MRS. J. B. DALE.
Publishing Society, 7, Duke Street, Adelphi, W.C.
The Path, 144,
the Theosophist, Adyar.
Cheiromancy, the art of foretelling the events of life
by the lineaments of the hand, derived its name from the
Greek word cheiros, the palm, and manteia,
to foretell, whence it has been vulgarly called
Palmistry—as it is named in a recent Act of Parliament
to forbid its practice for gain or reward. In Coleman's
Mythology of the Hindoos, p. 202, it is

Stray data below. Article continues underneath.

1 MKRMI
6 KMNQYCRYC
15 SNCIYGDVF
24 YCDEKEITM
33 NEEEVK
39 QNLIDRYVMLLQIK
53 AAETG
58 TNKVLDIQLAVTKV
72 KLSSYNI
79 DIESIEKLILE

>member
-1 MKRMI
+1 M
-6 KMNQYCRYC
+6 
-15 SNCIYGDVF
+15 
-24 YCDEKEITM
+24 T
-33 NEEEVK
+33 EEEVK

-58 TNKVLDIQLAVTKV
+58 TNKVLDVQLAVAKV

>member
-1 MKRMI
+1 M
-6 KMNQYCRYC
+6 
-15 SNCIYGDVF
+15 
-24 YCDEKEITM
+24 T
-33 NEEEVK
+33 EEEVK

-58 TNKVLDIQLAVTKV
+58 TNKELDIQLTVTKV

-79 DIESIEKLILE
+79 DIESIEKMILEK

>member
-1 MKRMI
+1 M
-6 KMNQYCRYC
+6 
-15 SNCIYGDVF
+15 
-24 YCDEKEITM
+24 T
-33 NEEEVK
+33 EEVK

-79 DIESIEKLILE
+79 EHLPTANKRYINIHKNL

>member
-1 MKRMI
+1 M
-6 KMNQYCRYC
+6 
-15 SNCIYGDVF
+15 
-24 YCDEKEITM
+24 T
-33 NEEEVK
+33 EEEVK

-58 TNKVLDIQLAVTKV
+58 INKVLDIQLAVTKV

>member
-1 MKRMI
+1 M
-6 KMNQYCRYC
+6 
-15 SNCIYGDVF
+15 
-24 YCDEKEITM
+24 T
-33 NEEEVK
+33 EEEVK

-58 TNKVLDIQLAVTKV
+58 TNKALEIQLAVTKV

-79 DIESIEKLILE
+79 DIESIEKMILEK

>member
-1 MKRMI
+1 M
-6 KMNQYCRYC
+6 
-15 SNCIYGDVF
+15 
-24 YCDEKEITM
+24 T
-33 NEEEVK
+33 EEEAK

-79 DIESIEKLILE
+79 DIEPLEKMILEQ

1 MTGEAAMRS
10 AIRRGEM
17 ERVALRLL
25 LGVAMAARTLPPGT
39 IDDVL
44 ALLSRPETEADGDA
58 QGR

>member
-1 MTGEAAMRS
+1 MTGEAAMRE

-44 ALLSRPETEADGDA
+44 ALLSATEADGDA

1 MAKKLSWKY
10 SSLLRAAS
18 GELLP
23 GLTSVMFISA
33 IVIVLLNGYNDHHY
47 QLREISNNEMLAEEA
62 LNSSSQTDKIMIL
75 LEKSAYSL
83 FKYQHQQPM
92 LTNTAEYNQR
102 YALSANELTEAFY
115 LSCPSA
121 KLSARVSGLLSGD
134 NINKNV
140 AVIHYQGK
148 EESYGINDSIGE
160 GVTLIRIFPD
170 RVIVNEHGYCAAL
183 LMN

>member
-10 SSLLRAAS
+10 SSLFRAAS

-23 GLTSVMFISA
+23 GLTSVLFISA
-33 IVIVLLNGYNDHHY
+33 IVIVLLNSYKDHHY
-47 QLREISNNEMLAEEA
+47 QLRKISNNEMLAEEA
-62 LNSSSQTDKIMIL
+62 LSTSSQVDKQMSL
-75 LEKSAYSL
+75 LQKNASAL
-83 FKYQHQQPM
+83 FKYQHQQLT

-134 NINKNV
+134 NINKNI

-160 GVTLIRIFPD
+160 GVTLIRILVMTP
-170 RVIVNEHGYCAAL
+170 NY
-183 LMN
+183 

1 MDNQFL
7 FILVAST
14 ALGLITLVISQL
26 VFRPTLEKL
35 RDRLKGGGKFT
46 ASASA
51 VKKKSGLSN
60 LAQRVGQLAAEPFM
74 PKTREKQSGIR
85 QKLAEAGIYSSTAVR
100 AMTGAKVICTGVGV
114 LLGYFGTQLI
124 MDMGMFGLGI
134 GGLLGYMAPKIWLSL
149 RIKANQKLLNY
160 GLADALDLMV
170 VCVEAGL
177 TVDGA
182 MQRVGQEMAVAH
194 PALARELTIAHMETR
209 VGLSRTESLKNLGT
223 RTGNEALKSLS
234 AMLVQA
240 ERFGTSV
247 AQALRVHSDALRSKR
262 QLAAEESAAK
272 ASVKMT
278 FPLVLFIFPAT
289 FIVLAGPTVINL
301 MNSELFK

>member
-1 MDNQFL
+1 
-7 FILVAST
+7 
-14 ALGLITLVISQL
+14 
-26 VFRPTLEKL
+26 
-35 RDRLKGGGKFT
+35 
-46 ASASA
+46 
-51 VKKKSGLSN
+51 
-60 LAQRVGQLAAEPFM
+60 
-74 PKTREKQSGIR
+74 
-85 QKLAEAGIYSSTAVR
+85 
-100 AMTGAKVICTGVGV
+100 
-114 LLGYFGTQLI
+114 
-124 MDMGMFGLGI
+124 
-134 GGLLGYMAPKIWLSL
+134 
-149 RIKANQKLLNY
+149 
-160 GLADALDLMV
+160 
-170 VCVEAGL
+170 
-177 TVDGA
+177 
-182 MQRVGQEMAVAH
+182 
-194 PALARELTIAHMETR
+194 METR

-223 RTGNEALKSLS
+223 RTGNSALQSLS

written: "On the Buddha's foot is the mark called the 'chakravarti,'
wheel or discus, which should have been on the palm of
the hand, by which the sages at his birth divined that
he would rise to considerable eminence." He says (p.
19): "Various data have been assigned to the period of
Buddha's existence. The most correct seems to be about
whence, as the sages practised cheiromancy at Buddha's
birth, its existence must have been much earlier known
among the Indians." "In the year......................